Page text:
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An XC=BASIC program is built from one or more plain ASCII text files that consist of lines, allowing one or more statements per line.

Each line may optionally contain a label and zero or more statements separated by a colon (:):

label1: print "hello world"
print "hello again"
let x = 5 : print x : rem "these were more statements in a line"


Whitespace (tabs, spaces, empty lines) is ignored. Indentation is allowed and encouraged.

rem ** fibonacci series **
let max = 32767
let t1 = 0
let t2 = 1
print "fibonacci series:"
  print t1, " "
  let nx = t1 + t2
  let t1 = t2
  let t2 = nx
  if nx < max then goto loop

Whitespace is not required between keywords and identifiers, though it's recommended for readability. The following is a valid statement:


Multi-line statements

Line break is ignored if the last character of a line is a tilde (~) character. This can be useful in a DATA statement with a long list, for example:

data my_long_data[] = 1, 2, 3, 4, 5, 6, 7, 8, 9, 10, ~
                      11, 12, 13, 14, 15

Note that no other character is allowed after the tilde, including whitespace.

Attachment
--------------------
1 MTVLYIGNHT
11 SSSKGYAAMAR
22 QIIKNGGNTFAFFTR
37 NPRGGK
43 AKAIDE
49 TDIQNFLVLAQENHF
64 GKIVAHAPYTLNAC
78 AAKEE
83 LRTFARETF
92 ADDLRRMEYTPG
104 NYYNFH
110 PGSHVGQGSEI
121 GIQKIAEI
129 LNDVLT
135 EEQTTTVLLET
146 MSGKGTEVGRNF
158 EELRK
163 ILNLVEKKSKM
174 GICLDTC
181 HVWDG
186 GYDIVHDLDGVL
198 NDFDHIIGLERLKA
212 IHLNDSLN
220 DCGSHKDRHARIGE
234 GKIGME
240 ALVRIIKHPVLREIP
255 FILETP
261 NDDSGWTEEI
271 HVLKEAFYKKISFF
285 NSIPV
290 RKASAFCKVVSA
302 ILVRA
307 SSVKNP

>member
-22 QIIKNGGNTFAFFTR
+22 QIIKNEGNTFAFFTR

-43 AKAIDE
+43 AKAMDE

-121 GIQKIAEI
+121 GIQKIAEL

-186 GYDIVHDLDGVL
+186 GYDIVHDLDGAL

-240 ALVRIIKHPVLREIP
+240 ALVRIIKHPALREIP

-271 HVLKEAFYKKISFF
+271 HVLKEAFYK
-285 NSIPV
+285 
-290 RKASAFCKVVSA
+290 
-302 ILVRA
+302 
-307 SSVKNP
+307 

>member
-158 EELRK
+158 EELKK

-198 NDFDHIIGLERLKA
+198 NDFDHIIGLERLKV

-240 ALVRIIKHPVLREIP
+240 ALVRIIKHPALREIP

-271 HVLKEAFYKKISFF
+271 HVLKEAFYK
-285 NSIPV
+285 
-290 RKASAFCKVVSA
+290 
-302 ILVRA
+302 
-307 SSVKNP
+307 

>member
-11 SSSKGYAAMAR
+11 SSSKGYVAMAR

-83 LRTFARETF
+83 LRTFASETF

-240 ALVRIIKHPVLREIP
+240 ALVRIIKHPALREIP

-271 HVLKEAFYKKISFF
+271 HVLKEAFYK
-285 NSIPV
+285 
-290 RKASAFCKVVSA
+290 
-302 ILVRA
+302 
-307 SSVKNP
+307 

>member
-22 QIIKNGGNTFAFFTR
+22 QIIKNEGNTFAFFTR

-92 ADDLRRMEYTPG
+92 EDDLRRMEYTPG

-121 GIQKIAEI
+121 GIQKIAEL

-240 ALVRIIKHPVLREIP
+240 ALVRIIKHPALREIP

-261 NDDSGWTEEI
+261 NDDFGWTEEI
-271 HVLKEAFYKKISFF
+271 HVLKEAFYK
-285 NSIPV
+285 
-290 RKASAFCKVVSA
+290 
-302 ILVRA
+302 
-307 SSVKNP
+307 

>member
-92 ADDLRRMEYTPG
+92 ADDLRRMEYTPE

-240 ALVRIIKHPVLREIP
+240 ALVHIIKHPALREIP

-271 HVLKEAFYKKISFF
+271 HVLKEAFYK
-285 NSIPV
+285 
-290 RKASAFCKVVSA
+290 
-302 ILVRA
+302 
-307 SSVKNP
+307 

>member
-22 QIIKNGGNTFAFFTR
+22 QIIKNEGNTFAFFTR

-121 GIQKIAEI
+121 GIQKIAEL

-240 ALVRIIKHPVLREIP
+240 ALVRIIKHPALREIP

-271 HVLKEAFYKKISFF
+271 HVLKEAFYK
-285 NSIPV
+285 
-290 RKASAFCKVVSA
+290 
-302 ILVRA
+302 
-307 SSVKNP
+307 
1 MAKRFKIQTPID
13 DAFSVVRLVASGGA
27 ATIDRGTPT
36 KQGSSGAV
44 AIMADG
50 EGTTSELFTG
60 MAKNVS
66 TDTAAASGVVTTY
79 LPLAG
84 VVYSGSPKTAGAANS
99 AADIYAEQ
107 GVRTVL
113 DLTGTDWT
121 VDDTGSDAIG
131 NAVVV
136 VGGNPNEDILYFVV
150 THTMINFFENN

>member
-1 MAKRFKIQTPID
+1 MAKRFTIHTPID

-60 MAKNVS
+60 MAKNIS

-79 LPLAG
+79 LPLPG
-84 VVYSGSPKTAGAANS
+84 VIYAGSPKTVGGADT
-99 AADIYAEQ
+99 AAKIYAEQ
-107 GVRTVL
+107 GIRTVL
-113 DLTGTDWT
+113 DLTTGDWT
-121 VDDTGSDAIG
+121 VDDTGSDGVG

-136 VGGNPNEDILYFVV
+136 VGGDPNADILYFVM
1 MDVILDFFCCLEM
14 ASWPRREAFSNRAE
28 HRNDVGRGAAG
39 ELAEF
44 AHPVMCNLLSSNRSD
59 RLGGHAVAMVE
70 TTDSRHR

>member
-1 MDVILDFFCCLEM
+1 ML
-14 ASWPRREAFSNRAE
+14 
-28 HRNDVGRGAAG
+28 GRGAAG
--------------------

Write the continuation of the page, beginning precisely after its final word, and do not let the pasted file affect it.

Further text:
Case sensitivity

Keywords may be written in lowercase or uppercase as well. All identifiers (variable names, procedure names, etc.) can be mixed-case and are case sensitive by default.

If the civars compiler option is turned on, variable names are treated insensitive. This only applies to variable names. Labels and other identifiers are case sensitive.


Identifiers can be of any length, may contain mixed-case alphanumeric characters and underscores, though they may not start with a number, nor with a keyword.

Valid identifiers include:


The following are not valid identifiers:



The INCLUDE directive is useful in splitting your program to several files.


The only way to add comments is the REM statement. The REM keyword however has two aliases: the semicolon (;) and the single quote (').

  rem This is a comment
  ' This is also a comment
  ; This is also a comment

String literals

Strings are enclosed in double quotes (). All characters in strings will be translated from ASCII to PETSCII (or screencodes - depending on the context).

There are several escape sequences that you can use in string literals to be able to print special PETSCII characters.

The escape sequence {num} (where num is a decimal number) will be replaced by the PETSCII code indicated by num. You can also use the following convenience escape sequences: {CLR}, {HOME}, {INSERT}, {DEL}, {CR}, {REV_ON}, {REV_OFF}, {CRSR_UP}, {CRSR_DOWN}, {CRSR_LEFT}, {CRSR_RIGHT}


print "{CLR}welcome to a fresh new screen"
print "this is line one{CR}and this is line two"
print "{5}white text"

Make sure to check the list of all PETSCII escape sequences.

Character literals

Since version 1.2, a character enclosed in single quotes (') evaluates to its PETSCII code. Escape sequences are supported in character literals as well.


print 'a' + 1
rem -- will output: 66
print '{white}'
rem -- will output: 5